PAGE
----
On Wednesday 15th March, Chancellor Jeremy Hunt delivered his Spring Budget for 2023. Our tax experts outline some of the key changes announced.

The Chancellor of the Exchequer, Jeremy Hunt, unveiled his Spring Budget in the House of Commons on Wednesday 15th March, detailing the Government’s plan of action for the UK economy.

According to the Chancellor, the Government’s plans for growth announced in the Spring Budget are founded on four ‘E’ pillars: everywhere, enterprise, employment, and education.

What has been announced in the Spring Budget 2023?

Alongside a forecast of the British economy, a collection of tax changes and reliefs were announced in the Spring Budget, with a focus on business investment. Below, we provide a summary of the main announcements.

The UK economy and public finances

  • The Office for Budget Responsibility (OBR) predicts the UK will avoid a technical recession in 2023, despite forecasting the economy to shrink by 0.2%. In addition, the inflation rate is predicted to fall to 2.9% by the end of 2023.
  • The UK debt is forecasted to be 92.4% of GDP this year, with it being predicted to rise to 93.7% in 2024.

Investment Zones

  • The Government has launched a refocused Investment Zones initiative, offering tax reliefs and £80m government funding over the next five years to 12 new investment zones. These clusters for growth will be spread across the UK including regions such as the West Midlands, Greater Manchester, South Yorkshire, West Yorkshire, East Midlands, Teesside, the Northeast and Liverpool.

Corporation Tax

  • As previously planned, the main rate of corporation tax is confirmed to increase from 19% to 25% for businesses with taxable profits over £250,000. Companies with profits between £50,000 and £250,000 will be required to pay a corporation tax rate between 19% and 25% from April 2023.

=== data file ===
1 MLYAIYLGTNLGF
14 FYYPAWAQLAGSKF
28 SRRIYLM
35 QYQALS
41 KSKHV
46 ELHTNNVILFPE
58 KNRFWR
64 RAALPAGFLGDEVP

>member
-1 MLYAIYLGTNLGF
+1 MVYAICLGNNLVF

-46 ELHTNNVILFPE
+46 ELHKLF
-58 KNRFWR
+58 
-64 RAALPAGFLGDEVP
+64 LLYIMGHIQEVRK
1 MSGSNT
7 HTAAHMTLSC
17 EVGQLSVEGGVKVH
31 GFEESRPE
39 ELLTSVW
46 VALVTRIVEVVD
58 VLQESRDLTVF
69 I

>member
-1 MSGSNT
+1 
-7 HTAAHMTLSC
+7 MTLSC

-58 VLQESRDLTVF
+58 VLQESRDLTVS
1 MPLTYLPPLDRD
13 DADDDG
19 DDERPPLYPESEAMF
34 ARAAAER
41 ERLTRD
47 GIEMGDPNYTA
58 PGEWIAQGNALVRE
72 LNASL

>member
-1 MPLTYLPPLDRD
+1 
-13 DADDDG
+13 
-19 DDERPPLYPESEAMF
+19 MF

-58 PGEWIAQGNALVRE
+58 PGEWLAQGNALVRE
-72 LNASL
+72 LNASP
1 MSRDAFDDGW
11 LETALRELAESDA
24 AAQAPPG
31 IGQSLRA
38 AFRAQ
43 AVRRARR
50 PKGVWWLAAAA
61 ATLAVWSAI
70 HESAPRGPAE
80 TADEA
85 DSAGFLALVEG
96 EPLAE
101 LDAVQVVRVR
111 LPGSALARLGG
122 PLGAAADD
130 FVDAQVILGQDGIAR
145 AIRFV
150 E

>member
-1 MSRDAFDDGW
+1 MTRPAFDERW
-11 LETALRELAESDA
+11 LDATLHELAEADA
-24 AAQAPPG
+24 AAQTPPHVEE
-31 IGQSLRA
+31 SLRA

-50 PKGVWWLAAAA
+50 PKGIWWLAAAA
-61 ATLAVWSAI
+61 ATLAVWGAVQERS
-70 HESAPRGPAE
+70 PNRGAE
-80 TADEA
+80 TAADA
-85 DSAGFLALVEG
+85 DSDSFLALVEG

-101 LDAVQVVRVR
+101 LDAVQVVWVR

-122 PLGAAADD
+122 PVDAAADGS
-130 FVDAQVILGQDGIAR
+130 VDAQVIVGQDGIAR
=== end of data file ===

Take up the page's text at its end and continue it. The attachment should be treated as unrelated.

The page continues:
• From 1 April 2023 until 31 March 2026, a ‘full expensing’ 100% First Year Allowance will be introduced, allowing businesses to deduct the full cost of qualifying main rate plant and machinery investment from that year’s taxable profits.  For qualifying special rate expenditure, a 50% First Year Allowances can be claimed instead.
  • To promote investment into innovation, small and medium sized businesses that spend 40% of their expenditure on research and development (R&D) will benefit from an enhanced payable tax credit from 1 April 2023. This will be at 14.5% compared to the new 10% for other payable tax credits also coming into effect from 1 April 2023. Qualifying businesses will benefit from a return of £27 for every £100 spent on R&D.
  • The exclusion of overseas expenditure for R&D claims is being delayed until 1 April 2024. This is to tie in with a decision on a single R&D scheme which will be announced at a future fiscal event.
  • Until 2025, tax reliefs for theatres, orchestras, and museums and galleries will remain at the current rates of 45% to 50% to help support the cultural and creative industries.


  • The annual allowance for pensions tax charges will increase from £40,000 to £60,000 from 6 April 2023.
  • The adjusted income threshold for the tapering of the annual allowance will be increased from £240,000 to £260,000, while the minimum Tapered Annual Allowance (TAA) and Money Purchase Annual Allowance (MPAA) will be increased from £4,000 to £10,000.
  • The Lifetime Allowance, currently set at £1.07m, will be abolished.


If you would like further information on the key changes announced in the Spring Budget 2023 or require tailored advice on how these new policies will impact your business, contact us today to discuss your needs with one of our specialist tax team.

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